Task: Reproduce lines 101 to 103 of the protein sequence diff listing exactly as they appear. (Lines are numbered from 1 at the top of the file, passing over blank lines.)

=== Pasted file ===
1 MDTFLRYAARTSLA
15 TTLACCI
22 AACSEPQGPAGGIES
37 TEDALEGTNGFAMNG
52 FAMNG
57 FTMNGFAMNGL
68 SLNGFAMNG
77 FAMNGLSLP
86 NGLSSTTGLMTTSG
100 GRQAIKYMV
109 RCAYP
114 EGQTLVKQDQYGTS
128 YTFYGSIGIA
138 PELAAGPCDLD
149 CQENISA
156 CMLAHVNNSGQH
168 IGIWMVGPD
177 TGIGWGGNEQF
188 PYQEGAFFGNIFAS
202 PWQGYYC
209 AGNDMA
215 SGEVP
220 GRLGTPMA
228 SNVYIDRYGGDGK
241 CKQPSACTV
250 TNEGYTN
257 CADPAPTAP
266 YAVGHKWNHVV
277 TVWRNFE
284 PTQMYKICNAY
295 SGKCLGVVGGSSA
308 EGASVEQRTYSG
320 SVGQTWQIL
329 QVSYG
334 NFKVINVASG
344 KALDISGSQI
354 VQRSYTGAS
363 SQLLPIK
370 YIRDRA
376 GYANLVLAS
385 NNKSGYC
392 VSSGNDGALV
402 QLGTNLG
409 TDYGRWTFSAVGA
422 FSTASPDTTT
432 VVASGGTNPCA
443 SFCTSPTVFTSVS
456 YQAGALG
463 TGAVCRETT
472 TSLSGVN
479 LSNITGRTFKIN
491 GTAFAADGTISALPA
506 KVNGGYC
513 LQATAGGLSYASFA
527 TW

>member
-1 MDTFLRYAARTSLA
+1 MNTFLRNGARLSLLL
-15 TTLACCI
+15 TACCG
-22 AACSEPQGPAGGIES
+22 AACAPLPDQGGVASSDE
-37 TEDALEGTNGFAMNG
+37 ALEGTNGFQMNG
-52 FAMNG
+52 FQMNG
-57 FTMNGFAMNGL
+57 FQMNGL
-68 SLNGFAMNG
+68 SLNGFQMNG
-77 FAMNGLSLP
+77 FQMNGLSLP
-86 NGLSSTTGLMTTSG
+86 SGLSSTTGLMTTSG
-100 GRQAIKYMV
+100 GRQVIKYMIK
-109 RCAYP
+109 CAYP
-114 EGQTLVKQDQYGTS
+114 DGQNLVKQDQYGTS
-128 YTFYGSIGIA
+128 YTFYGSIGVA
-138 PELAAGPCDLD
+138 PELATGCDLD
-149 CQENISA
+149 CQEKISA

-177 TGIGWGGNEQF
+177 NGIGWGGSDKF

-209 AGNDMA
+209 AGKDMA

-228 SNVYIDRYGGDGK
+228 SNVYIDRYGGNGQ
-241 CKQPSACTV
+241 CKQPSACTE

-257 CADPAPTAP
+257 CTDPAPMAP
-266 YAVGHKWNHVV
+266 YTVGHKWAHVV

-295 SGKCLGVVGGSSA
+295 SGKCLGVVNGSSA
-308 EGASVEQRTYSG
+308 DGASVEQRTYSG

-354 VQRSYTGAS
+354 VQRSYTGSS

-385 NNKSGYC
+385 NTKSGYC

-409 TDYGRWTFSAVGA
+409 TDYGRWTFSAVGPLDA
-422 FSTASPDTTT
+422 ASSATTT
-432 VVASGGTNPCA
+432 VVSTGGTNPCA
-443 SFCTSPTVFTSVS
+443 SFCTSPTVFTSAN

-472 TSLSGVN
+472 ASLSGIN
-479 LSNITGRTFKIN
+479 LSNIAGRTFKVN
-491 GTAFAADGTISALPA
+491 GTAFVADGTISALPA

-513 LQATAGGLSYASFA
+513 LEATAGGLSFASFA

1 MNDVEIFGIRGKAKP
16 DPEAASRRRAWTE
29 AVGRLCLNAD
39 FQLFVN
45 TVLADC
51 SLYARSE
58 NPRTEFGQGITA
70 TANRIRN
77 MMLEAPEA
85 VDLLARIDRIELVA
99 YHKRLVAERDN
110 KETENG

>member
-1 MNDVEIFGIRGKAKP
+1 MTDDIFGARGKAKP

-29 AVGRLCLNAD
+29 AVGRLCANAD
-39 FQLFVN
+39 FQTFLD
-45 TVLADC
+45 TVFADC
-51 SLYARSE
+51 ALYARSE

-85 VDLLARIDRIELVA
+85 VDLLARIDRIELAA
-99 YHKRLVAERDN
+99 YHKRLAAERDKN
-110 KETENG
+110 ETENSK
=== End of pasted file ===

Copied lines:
-308 EGASVEQRTYSG
+308 DGASVEQRTYSG

-354 VQRSYTGAS